Metformin, marketed under the trade name Glucophage among others, is the first-line medication for the treatment of type 2 diabetes,[4][5] particularly in people who are overweight.[6] It is also used in the treatment of polycystic ovary syndrome.[4] Limited evidence suggests metformin may prevent the cardiovascular disease and cancer complications of diabetes.[7][8] It is not associated with weight gain.[8] It is taken by mouth.[4] Metformin is generally well tolerated.[9] Common side effects include diarrhea, nausea and abdominal pain.[4] It has a low risk of causing low blood sugar.[4] High blood lactic acid level is a concern if the medication is prescribed inappropriately and in overly large doses.[10] It should not be used in those with significant liver disease or kidney problems.[4] While no clear harm comes from use during pregnancy, insulin is generally preferred for gestational diabetes.[4][11] Metformin is in the biguanide class.[4] It works by decreasing glucose production by the liver and increasing the insulin sensitivity of body tissues.[4] Metformin was discovered in 1922.[12] French physician Jean Sterne began study in humans in the 1950s.[12] It was introduced as a medication in France in 1957 and the United States in 1995.[4][13] It is on the World Health Organization's List of Essential Medicines, the most effective and safe medicines needed in a health system.[14] Metformin is believed to be the most widely used medication for diabetes which is taken by mouth.[12] It is available as a generic medication.[4] The wholesale price in the developed world is between 0.21 and 5.55 USD per month as of 2014.[15] In the United States, it costs 5 to 25 USD per month.[4] Medical uses[edit] Metformin is primarily used for type 2 diabetes, but is increasingly be Continue reading >>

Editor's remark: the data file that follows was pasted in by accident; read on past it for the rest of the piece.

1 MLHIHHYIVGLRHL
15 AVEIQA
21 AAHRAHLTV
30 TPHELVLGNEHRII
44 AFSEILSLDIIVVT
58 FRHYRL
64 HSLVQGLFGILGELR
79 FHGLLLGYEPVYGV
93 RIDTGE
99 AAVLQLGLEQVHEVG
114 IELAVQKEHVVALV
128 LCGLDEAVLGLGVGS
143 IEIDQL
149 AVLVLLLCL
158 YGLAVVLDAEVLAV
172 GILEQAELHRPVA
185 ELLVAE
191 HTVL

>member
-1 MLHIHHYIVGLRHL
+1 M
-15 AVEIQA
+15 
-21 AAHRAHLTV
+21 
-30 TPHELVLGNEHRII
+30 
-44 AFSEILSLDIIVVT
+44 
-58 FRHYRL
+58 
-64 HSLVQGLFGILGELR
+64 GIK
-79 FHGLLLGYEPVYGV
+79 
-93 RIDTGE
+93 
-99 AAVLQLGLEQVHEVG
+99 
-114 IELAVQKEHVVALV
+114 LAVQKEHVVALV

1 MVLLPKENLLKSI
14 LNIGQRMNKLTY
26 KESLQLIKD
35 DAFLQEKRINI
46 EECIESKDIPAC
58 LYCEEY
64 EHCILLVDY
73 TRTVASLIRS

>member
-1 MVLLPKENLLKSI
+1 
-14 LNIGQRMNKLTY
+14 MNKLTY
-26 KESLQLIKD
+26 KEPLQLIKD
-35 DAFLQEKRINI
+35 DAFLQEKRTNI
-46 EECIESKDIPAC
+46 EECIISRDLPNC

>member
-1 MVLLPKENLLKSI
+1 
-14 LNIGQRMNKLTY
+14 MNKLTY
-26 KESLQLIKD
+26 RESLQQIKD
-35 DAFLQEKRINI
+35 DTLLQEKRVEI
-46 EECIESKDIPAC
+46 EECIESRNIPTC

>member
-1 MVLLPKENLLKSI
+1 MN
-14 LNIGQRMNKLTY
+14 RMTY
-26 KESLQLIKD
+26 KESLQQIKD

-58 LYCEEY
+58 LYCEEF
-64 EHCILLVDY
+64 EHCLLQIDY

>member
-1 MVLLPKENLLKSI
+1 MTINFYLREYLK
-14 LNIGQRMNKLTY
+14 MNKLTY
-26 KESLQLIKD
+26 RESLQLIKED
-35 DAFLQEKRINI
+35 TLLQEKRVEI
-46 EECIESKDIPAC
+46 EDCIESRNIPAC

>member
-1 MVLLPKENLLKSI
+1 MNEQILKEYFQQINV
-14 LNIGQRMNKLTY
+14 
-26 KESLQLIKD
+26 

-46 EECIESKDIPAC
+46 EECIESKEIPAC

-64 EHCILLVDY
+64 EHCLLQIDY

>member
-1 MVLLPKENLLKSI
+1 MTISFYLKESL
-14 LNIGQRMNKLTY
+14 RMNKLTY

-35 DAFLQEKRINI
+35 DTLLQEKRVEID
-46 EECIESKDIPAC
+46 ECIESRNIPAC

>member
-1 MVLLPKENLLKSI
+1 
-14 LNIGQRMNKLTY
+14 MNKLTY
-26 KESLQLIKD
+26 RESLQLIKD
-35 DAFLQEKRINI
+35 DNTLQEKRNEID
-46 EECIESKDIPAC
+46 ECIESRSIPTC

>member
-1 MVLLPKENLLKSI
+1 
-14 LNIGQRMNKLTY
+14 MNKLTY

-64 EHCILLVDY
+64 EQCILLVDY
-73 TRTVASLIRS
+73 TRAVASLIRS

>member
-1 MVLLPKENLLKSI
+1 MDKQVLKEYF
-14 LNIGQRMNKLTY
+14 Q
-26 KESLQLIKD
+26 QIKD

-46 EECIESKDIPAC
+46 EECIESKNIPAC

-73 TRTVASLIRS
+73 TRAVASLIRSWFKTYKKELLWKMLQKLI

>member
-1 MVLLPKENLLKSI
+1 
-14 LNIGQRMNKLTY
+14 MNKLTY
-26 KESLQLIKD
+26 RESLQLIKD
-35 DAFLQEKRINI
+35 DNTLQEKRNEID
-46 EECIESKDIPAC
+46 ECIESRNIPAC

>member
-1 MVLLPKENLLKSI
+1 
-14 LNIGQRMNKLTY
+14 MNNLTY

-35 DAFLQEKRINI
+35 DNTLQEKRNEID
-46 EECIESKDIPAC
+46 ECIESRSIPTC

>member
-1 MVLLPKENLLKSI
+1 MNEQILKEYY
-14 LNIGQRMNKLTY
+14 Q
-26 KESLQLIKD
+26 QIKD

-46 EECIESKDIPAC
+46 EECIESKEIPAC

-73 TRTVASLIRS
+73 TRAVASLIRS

Metformin, The Diabetes Drug Developed From French Lilac

Metformin, The Diabetes Drug Developed From French Lilac